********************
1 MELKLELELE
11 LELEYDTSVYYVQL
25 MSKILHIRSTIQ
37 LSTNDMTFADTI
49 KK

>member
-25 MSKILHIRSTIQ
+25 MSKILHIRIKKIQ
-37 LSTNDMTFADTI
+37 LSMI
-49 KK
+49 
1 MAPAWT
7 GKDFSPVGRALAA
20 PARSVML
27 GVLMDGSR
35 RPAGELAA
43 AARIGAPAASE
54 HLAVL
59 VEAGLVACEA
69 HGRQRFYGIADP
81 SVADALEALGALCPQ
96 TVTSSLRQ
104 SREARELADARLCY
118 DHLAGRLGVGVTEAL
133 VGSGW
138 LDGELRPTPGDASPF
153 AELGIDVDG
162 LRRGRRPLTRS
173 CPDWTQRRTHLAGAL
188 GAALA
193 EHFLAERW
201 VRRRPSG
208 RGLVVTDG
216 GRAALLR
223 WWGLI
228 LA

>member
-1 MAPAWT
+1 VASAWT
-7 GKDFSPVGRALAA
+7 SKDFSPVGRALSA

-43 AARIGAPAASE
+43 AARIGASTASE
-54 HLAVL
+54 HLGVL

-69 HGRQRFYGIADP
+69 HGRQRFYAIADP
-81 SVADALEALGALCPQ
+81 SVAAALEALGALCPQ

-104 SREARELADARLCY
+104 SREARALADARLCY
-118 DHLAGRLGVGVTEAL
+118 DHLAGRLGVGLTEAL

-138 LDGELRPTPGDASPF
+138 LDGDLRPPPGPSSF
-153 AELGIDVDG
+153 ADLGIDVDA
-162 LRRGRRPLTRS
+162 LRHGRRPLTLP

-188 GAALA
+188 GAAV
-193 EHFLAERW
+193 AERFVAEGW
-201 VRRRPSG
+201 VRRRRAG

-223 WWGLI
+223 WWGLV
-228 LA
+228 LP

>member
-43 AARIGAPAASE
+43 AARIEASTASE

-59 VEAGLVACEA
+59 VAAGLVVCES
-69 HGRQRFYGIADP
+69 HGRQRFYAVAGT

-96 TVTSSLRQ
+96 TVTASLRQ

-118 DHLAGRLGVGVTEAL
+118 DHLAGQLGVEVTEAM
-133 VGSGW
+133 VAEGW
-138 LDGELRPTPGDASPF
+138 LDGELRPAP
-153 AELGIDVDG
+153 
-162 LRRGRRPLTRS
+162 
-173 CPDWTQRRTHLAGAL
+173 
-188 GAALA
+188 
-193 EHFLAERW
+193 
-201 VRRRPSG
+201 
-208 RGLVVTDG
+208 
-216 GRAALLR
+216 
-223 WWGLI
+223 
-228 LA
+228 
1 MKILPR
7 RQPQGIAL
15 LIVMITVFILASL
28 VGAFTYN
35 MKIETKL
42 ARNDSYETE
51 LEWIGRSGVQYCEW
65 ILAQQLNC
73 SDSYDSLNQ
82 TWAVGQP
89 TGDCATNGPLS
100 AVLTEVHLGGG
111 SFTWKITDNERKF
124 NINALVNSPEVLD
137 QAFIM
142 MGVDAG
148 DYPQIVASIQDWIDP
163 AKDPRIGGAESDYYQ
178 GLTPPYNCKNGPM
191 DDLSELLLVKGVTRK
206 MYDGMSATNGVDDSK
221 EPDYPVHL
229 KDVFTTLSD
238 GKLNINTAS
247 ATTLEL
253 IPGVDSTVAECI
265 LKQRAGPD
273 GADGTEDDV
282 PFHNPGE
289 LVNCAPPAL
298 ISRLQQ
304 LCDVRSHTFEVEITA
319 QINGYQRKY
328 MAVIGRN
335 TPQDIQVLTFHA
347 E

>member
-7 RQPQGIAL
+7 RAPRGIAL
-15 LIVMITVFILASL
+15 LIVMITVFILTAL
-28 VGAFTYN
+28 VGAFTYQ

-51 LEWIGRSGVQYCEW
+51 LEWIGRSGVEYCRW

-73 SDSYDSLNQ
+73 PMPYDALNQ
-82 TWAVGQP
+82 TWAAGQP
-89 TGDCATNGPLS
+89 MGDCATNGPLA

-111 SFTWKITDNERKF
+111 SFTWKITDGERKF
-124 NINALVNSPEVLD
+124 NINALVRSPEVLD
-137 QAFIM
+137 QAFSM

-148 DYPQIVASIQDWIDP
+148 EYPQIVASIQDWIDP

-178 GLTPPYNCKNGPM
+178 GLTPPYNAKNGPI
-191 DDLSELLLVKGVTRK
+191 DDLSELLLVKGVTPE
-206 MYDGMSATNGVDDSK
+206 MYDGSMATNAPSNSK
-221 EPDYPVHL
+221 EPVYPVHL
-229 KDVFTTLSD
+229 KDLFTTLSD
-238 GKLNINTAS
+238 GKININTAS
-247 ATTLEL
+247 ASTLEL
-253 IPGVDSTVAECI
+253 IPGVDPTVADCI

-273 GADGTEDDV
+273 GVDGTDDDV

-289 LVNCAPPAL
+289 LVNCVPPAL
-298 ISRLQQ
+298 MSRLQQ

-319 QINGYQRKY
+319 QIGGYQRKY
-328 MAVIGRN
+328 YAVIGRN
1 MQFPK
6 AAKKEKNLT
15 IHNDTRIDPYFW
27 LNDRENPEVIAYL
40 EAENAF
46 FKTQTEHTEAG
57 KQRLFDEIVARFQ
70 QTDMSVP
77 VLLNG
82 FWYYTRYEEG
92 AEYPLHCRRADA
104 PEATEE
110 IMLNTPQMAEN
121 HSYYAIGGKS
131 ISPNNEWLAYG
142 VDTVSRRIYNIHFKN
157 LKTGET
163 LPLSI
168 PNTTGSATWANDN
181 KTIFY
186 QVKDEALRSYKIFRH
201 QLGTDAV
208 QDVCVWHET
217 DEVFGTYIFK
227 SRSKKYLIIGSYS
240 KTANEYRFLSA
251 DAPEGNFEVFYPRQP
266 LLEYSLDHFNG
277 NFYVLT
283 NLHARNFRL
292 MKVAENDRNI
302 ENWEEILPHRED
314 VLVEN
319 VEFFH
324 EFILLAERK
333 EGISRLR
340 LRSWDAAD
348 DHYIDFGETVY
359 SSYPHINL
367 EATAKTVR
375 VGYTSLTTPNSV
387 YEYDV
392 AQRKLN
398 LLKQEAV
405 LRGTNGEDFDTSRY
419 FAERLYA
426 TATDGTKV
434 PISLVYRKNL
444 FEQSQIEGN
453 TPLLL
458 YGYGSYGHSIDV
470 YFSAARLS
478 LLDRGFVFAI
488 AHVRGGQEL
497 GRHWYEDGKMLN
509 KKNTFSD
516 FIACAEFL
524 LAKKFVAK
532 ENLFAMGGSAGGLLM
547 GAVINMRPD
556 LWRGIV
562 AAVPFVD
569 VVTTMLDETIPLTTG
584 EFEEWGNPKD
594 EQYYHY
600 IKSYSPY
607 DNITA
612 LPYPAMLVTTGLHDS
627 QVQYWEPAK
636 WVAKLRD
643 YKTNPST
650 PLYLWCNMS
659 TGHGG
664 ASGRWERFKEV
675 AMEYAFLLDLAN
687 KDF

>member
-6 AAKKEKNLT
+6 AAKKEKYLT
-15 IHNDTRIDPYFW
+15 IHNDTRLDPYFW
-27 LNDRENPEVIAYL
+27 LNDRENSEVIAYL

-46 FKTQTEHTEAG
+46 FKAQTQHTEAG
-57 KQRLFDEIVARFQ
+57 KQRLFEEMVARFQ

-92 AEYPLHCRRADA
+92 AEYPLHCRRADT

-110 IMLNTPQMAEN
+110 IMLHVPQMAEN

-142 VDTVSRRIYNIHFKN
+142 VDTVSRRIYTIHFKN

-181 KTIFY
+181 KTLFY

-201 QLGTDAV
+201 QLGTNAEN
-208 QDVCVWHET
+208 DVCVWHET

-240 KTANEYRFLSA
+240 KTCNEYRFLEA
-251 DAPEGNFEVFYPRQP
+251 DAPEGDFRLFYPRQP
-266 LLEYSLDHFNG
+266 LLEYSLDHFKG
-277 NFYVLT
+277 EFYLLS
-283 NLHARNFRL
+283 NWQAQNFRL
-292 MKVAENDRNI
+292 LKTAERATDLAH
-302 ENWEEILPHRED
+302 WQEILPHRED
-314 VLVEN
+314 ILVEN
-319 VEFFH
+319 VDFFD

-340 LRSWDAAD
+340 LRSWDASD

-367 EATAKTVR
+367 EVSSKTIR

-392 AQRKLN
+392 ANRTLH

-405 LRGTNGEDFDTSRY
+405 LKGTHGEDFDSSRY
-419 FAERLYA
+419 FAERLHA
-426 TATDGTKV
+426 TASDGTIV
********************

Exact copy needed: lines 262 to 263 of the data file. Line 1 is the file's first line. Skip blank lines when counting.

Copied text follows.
650 PLYLWCNMS
659 TGHGG